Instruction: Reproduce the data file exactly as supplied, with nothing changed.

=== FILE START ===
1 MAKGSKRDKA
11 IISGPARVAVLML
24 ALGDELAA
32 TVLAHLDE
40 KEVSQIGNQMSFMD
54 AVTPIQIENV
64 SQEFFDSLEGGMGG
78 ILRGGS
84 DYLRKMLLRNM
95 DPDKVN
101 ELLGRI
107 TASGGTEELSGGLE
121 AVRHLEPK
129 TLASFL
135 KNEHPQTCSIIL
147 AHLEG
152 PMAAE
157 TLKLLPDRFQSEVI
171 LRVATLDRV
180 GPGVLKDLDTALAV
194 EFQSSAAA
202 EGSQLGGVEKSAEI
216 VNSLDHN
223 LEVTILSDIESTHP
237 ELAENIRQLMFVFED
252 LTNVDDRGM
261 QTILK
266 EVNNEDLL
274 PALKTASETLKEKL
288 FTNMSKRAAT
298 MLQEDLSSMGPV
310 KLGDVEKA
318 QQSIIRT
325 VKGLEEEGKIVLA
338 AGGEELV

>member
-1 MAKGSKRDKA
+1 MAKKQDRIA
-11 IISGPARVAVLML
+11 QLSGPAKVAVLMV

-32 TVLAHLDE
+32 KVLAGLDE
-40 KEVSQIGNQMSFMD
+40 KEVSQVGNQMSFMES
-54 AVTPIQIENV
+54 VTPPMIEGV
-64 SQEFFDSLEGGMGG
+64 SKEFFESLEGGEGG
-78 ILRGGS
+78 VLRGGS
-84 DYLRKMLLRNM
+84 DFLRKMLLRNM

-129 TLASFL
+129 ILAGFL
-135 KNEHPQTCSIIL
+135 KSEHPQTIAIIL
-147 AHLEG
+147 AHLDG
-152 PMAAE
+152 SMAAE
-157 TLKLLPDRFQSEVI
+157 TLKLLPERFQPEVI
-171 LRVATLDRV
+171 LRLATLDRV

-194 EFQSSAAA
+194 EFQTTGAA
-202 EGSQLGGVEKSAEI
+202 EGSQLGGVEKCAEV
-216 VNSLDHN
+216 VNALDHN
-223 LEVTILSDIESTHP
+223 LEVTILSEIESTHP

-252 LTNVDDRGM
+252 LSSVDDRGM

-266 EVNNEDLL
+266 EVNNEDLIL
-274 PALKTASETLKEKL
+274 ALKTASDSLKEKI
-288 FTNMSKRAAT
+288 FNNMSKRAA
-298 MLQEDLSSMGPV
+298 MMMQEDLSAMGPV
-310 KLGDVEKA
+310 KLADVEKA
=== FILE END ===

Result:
1 MAKGSKRDKA
11 IISGPARVAVLML
24 ALGDELAA
32 TVLAHLDE
40 KEVSQIGNQMSFMD
54 AVTPIQIENV
64 SQEFFDSLEGGMGG
78 ILRGGS
84 DYLRKMLLRNM
95 DPDKVN
101 ELLGRI
107 TASGGTEELSGGLE
121 AVRHLEPK
129 TLASFL
135 KNEHPQTCSIIL
147 AHLEG
152 PMAAE
157 TLKLLPDRFQSEVI
171 LRVATLDRV
180 GPGVLKDLDTALAV
194 EFQSSAAA
202 EGSQLGGVEKSAEI
216 VNSLDHN
223 LEVTILSDIESTHP
237 ELAENIRQLMFVFED
252 LTNVDDRGM
261 QTILK
266 EVNNEDLL
274 PALKTASETLKEKL
288 FTNMSKRAAT
298 MLQEDLSSMGPV
310 KLGDVEKA
318 QQSIIRT
325 VKGLEEEGKIVLA
338 AGGEELV

>member
-1 MAKGSKRDKA
+1 MAKKQDRIA
-11 IISGPARVAVLML
+11 QLSGPAKVAVLMV

-32 TVLAHLDE
+32 KVLAGLDE
-40 KEVSQIGNQMSFMD
+40 KEVSQVGNQMSFMES
-54 AVTPIQIENV
+54 VTPPMIEGV
-64 SQEFFDSLEGGMGG
+64 SKEFFESLEGGEGG
-78 ILRGGS
+78 VLRGGS
-84 DYLRKMLLRNM
+84 DFLRKMLLRNM

-129 TLASFL
+129 ILAGFL
-135 KNEHPQTCSIIL
+135 KSEHPQTIAIIL
-147 AHLEG
+147 AHLDG
-152 PMAAE
+152 SMAAE
-157 TLKLLPDRFQSEVI
+157 TLKLLPERFQPEVI
-171 LRVATLDRV
+171 LRLATLDRV

-194 EFQSSAAA
+194 EFQTTGAA
-202 EGSQLGGVEKSAEI
+202 EGSQLGGVEKCAEV
-216 VNSLDHN
+216 VNALDHN
-223 LEVTILSDIESTHP
+223 LEVTILSEIESTHP

-252 LTNVDDRGM
+252 LSSVDDRGM

-266 EVNNEDLL
+266 EVNNEDLIL
-274 PALKTASETLKEKL
+274 ALKTASDSLKEKI
-288 FTNMSKRAAT
+288 FNNMSKRAA
-298 MLQEDLSSMGPV
+298 MMMQEDLSAMGPV
-310 KLGDVEKA
+310 KLADVEKA